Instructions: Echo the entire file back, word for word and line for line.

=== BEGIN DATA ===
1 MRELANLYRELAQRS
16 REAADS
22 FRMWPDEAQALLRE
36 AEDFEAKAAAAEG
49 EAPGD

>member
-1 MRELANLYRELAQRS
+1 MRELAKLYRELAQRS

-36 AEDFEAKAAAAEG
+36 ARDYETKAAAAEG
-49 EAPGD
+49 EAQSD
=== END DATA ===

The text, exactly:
1 MRELANLYRELAQRS
16 REAADS
22 FRMWPDEAQALLRE
36 AEDFEAKAAAAEG
49 EAPGD

>member
-1 MRELANLYRELAQRS
+1 MRELAKLYRELAQRS

-36 AEDFEAKAAAAEG
+36 ARDYETKAAAAEG
-49 EAPGD
+49 EAQSD